The Herut party characteristically maintained that Iraq's action had only increased the Arab debt to Israel.36

The only Arab participant in the debate, Communist Tawfiq Tubi, called Iraq's action a "reactionary and arbitrary racial step . . . organized by agents of imperialism." To prove that the masses of Iraq opposed the new law, he pointed out that it had been passed by a close vote of 56 to 50. "The reactionary policy" of Israel toward its Arab minority merely encouraged Iraqi oppression of the Jews. He urged the Foreign Minister not to react to the Iraqi policy by adopting a similar one toward Israel's Arabs.37

The more than 106,000 Iraqi Jews who were flown to Israel in Operation "Ali Baba," in less than a year and a half constituted a strong pressure group. This small but compact Jewish minority became one of the largest single ethnic groups brought into Israel by the "ingathering." More than 15,000 of its members were from the intellectual, professional and capitalist class. They were represented in the Kneset, in the business and financial world, and in the "best social circles."38 They insisted that the Government of Israel do more to protect their interests in Iraq and one delegation requested the Foreign Ministry to demand the establishment of an international authority to safeguard their property. Mr. Sharett replied that feelers had been put out for such a move, but with no results.39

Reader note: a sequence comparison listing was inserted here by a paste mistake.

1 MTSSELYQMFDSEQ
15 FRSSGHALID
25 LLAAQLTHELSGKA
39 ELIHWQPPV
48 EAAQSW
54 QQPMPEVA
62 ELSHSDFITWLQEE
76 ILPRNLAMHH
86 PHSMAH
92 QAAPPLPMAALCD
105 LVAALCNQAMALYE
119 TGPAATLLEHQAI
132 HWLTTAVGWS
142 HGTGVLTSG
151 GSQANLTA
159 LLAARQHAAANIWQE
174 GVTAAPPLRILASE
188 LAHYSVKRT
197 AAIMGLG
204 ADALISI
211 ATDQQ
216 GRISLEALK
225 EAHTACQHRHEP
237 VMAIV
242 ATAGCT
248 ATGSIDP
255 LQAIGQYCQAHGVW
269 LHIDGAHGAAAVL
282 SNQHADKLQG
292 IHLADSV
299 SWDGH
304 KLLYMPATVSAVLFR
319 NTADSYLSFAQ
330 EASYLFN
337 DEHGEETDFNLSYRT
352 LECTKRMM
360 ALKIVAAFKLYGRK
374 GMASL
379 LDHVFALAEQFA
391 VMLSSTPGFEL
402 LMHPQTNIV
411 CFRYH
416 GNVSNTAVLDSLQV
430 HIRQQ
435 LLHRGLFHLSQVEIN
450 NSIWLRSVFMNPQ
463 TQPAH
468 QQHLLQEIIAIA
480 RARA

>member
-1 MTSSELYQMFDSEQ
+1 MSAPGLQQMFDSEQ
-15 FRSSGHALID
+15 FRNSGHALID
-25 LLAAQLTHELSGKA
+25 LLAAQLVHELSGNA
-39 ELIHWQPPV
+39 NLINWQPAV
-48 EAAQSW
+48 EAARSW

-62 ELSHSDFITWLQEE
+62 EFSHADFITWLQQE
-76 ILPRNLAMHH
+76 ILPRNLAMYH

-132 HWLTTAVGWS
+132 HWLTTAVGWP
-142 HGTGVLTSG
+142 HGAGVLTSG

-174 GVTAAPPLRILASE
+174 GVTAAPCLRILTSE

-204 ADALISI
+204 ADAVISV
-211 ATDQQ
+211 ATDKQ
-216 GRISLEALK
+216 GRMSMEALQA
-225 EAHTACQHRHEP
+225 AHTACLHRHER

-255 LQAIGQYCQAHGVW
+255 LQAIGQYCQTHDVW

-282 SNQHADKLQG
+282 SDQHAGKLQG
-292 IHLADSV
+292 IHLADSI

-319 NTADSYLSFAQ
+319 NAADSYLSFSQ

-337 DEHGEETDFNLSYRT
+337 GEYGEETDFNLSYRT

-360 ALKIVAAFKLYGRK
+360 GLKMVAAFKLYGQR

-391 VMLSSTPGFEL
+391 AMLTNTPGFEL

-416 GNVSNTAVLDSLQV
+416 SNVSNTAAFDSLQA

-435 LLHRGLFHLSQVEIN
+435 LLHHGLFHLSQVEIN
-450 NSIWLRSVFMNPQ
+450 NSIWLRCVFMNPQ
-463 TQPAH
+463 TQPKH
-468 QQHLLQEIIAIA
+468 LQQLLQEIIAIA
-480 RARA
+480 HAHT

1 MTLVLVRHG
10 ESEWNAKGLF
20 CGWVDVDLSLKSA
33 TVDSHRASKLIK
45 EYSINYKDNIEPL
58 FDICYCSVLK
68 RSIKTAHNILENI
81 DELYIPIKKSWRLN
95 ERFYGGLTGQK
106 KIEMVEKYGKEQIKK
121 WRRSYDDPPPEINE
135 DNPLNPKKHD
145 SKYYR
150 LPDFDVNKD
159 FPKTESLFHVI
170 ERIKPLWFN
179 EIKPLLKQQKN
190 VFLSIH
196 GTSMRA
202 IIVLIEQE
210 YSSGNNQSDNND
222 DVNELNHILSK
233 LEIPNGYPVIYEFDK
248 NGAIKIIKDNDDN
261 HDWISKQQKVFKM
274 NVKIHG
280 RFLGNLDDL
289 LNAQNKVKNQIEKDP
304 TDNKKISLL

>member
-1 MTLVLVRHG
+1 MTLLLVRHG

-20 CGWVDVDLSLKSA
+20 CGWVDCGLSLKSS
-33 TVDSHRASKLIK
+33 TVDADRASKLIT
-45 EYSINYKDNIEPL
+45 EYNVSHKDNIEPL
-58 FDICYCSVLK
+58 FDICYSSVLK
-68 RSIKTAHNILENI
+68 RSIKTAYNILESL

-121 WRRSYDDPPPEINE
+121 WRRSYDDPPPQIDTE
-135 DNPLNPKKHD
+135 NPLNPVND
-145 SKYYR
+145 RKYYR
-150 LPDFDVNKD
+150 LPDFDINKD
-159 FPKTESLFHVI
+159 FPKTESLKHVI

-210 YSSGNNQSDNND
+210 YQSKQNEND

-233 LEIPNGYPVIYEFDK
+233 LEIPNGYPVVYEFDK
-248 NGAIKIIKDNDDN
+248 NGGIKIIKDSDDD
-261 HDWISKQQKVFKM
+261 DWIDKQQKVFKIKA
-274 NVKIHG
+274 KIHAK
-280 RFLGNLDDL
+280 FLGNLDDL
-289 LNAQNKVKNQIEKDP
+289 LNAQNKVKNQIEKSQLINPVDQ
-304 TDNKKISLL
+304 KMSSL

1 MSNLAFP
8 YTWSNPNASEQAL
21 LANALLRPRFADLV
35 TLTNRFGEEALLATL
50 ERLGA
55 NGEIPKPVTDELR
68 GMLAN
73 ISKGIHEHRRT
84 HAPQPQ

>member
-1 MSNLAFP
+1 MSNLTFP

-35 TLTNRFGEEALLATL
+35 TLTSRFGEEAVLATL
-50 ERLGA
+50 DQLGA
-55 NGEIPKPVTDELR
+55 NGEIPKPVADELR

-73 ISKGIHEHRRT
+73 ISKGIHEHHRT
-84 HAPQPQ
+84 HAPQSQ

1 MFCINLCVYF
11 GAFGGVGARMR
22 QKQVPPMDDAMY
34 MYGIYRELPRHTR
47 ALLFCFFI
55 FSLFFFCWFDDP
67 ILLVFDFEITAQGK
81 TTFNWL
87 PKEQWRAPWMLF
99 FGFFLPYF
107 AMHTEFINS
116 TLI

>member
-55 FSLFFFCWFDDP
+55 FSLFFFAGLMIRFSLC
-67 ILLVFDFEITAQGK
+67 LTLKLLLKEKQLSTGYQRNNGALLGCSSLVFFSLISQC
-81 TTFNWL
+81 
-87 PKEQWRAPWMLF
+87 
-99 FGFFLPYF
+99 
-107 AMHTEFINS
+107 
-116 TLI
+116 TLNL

"Because of the influence of their governments in the Arab world," aide-mémoires containing Israel's attitude on the question were presented to the Ambassadors of the United States and the United Kingdom in Israel.40 The notes expressed Israel's view that American and British interest in finding a solution to the Arab refugee problem was directly linked to the recent events in Iraq. Israel now threatened to withhold further compensation payments into the integration fund unless Iraqy changed its policy toward its Jewish residents.


NOTES
1
U.N. G.A. OR (3rd session) Supp. no. 11, op. cit., p. 14.
4
U.N. GA. Resolution 194 (III/1).
5
U.N. GA. OR 1st Comm. (3rd session, Part I) Summary Records, pp. 906-07.
6
U.N. G.A. ORAd Hoc. Pol. Comm. (4th session) Annex, Vol. II, p. 4 (doc. A/838).
7
U.N. G.A. OR (5th session) Supp. no. 18, op. cit., p. 27.
8
U.N. CCP, Final Report of the United Nations Economic Survey for the Middle East, Part I, pp. 12-20.

-201-

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Israel and the Palestine Arabs
Table of contents

Table of contents

  • Title Page iii
  • Contents vii
  • Foreword ix
  • Preface *
  • Chapter I - Introduction and Background 3
  • Notes 17
  • Chapter II - The Arab States and the Refugee Problem 19
  • Notes 30
  • Chapter III - Early Repatriation Attempts 33
  • Notes 56
  • Chapter IV - The Shift to an Economic Solution 58
  • Notes 70
  • Chapter V - The Failure of Repatriation Attempts 72
  • Notes 88
  • Chapter VI - Israel's Arab Minority and National Security 90
  • Notes 118
  • Chapter VII - Israel's Arab Minority and Social Integration 121
  • Notes 139
  • Chapter VIII - Israel's Initial Absentee Property Policy 141
  • Notes 164
  • Chapter IX - Absorption of Absentee Property 168
  • Notes 187
  • Chapter X - Early Problems of Compensation 192
  • Notes 201
  • Chapter XI - U.N. Progress on Problems of Compensation 203
  • Notes 219
  • Chapter XII - Blocked Accounts 222
  • Notes 237
  • Chapter XIII - Conclusions 240
  • Select Bibliography 249
  • Index 261
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